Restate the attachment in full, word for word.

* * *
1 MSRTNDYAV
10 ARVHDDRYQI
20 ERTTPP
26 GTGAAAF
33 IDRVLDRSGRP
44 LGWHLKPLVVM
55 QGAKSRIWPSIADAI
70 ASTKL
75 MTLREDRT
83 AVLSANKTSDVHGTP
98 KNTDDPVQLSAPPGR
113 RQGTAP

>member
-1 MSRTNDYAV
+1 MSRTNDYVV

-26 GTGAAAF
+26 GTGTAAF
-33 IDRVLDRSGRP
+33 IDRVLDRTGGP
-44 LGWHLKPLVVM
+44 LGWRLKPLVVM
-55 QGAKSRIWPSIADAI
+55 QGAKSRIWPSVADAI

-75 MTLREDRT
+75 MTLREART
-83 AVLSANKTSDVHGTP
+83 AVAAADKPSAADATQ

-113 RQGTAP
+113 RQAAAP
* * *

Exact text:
1 MSRTNDYAV
10 ARVHDDRYQI
20 ERTTPP
26 GTGAAAF
33 IDRVLDRSGRP
44 LGWHLKPLVVM
55 QGAKSRIWPSIADAI
70 ASTKL
75 MTLREDRT
83 AVLSANKTSDVHGTP
98 KNTDDPVQLSAPPGR
113 RQGTAP

>member
-1 MSRTNDYAV
+1 MSRTNDYVV

-26 GTGAAAF
+26 GTGTAAF
-33 IDRVLDRSGRP
+33 IDRVLDRTGGP
-44 LGWHLKPLVVM
+44 LGWRLKPLVVM
-55 QGAKSRIWPSIADAI
+55 QGAKSRIWPSVADAI

-75 MTLREDRT
+75 MTLREART
-83 AVLSANKTSDVHGTP
+83 AVAAADKPSAADATQ

-113 RQGTAP
+113 RQAAAP